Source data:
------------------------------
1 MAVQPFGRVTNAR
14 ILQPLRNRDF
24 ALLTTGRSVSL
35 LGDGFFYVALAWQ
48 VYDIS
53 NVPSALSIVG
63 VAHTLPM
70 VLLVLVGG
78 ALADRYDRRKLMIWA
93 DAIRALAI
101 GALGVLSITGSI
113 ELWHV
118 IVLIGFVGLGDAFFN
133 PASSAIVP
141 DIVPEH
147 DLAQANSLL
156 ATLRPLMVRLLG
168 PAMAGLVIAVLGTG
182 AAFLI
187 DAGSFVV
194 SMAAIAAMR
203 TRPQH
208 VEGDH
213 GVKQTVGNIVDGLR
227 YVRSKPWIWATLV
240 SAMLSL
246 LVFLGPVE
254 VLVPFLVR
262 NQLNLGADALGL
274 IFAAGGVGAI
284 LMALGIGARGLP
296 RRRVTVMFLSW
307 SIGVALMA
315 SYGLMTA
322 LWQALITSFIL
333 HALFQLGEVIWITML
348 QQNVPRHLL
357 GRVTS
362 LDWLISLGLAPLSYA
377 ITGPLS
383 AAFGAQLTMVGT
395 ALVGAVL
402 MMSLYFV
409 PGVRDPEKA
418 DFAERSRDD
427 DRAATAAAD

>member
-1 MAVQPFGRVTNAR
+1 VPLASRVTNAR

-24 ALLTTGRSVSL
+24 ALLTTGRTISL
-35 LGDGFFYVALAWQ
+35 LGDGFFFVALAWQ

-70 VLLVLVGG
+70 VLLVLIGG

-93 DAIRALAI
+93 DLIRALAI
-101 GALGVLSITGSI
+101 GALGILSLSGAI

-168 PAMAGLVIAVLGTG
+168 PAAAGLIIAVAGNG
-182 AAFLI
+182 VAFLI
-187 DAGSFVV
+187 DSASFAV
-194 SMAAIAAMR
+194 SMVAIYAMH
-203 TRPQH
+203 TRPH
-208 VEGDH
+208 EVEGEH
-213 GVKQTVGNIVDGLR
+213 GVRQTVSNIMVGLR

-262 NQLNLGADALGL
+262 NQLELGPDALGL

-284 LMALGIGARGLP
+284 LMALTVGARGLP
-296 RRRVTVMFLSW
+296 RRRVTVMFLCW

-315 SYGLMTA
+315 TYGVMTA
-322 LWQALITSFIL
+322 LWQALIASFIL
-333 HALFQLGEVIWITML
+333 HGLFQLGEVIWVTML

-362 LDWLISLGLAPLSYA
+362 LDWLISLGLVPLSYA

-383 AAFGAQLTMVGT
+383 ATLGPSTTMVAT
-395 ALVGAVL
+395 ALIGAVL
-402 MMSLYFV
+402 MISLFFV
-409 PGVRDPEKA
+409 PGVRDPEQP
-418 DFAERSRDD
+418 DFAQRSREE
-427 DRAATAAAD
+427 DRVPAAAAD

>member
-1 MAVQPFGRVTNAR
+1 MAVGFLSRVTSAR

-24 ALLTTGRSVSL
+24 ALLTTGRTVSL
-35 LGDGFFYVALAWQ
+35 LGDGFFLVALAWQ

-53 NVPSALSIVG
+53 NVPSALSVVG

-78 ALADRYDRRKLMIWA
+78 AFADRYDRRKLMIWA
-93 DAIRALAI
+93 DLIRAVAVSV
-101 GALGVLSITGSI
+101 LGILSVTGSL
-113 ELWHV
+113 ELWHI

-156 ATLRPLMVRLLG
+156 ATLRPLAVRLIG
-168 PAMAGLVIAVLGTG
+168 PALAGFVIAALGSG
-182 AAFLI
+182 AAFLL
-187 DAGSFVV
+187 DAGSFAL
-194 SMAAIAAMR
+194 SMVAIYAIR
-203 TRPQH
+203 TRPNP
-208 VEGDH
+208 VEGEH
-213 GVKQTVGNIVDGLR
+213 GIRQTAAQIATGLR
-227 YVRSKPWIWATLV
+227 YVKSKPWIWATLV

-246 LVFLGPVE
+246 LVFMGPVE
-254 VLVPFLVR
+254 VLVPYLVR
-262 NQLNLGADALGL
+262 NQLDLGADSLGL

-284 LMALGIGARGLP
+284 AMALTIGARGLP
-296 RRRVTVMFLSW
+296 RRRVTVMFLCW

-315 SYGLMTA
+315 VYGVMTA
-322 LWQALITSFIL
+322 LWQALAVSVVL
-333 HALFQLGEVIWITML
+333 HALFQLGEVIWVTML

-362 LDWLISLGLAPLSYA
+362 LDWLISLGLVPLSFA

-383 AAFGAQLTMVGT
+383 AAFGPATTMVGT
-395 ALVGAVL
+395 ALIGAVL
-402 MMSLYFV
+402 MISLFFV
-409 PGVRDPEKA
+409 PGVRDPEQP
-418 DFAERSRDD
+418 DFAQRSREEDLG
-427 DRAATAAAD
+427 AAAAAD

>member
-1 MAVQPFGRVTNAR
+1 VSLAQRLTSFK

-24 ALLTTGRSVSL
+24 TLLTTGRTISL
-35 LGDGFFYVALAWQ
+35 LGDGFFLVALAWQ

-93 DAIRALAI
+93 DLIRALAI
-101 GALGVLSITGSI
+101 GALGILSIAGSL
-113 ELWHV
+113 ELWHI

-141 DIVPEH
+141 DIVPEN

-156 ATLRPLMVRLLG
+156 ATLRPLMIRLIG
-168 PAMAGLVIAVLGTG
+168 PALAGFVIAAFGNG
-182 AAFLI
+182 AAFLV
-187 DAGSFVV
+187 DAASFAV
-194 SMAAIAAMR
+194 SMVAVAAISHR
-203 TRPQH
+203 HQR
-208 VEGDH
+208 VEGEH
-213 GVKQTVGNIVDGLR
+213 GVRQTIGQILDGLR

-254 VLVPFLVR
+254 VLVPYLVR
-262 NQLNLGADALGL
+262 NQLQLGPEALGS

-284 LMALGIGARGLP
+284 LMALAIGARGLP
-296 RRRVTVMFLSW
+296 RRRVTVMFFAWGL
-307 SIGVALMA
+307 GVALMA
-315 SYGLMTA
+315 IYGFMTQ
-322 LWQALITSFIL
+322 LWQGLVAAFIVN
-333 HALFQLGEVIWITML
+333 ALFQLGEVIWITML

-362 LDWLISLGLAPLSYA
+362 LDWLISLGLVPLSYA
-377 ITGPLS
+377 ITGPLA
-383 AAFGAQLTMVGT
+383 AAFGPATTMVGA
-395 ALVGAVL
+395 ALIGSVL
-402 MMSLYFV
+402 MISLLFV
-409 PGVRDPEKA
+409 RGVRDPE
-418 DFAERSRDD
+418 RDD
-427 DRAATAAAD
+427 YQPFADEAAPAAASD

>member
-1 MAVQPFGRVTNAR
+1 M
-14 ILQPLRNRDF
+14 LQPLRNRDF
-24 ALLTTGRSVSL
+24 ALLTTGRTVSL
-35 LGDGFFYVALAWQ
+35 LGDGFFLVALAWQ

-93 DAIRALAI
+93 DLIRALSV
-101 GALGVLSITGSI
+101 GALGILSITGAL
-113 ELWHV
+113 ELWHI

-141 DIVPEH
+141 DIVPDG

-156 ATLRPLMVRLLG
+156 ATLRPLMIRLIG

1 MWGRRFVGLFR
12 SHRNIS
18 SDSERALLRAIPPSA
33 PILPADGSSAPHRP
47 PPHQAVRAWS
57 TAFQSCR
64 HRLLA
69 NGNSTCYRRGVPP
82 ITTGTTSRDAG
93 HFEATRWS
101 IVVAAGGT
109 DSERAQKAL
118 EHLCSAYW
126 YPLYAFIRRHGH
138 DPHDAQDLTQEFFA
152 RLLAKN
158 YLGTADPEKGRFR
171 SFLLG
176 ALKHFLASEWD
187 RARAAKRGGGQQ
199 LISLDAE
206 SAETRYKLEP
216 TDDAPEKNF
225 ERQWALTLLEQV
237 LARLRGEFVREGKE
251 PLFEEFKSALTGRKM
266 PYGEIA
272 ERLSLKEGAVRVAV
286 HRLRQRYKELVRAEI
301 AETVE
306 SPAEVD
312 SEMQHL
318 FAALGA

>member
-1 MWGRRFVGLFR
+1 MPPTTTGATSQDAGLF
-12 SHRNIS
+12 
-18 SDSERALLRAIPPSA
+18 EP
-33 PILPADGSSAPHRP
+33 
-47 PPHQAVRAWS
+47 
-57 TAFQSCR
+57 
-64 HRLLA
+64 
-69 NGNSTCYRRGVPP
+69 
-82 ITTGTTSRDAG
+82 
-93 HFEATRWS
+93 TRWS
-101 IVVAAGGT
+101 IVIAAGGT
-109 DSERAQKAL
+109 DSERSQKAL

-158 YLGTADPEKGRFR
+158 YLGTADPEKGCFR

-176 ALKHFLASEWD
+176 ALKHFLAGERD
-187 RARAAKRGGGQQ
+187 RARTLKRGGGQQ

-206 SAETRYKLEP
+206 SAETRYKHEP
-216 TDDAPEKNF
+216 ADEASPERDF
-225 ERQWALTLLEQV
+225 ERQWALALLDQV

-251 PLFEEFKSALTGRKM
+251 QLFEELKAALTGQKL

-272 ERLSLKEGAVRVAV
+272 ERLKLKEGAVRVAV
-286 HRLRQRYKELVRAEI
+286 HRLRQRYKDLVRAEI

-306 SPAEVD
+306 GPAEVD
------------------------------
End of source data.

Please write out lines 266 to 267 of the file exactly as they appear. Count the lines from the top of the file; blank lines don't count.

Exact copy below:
187 RARAAKRGGGQQ
199 LISLDAE